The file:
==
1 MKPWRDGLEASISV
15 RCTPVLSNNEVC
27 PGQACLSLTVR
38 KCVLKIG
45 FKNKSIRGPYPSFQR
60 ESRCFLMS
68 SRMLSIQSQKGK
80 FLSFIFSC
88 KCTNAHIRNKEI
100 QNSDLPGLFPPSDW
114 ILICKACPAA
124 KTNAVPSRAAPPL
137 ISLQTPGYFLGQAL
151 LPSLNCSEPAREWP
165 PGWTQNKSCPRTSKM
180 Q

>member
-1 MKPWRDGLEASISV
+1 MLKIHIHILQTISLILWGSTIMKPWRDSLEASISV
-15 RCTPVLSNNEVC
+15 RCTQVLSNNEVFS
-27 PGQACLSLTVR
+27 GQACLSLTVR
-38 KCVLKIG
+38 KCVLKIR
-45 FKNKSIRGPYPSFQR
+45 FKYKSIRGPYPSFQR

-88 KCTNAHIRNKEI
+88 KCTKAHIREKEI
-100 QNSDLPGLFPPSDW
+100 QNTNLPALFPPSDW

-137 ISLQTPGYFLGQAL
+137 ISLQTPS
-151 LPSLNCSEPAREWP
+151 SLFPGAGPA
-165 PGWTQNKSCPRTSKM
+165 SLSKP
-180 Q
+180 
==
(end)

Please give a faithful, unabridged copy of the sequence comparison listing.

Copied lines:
1 MKPWRDGLEASISV
15 RCTPVLSNNEVC
27 PGQACLSLTVR
38 KCVLKIG
45 FKNKSIRGPYPSFQR
60 ESRCFLMS
68 SRMLSIQSQKGK
80 FLSFIFSC
88 KCTNAHIRNKEI
100 QNSDLPGLFPPSDW
114 ILICKACPAA
124 KTNAVPSRAAPPL
137 ISLQTPGYFLGQAL
151 LPSLNCSEPAREWP
165 PGWTQNKSCPRTSKM
180 Q

>member
-1 MKPWRDGLEASISV
+1 MLKIHIHILQTISLILWGSTIMKPWRDSLEASISV
-15 RCTPVLSNNEVC
+15 RCTQVLSNNEVFS
-27 PGQACLSLTVR
+27 GQACLSLTVR
-38 KCVLKIG
+38 KCVLKIR
-45 FKNKSIRGPYPSFQR
+45 FKYKSIRGPYPSFQR

-88 KCTNAHIRNKEI
+88 KCTKAHIREKEI
-100 QNSDLPGLFPPSDW
+100 QNTNLPALFPPSDW

-137 ISLQTPGYFLGQAL
+137 ISLQTPS
-151 LPSLNCSEPAREWP
+151 SLFPGAGPA
-165 PGWTQNKSCPRTSKM
+165 SLSKP
-180 Q
+180 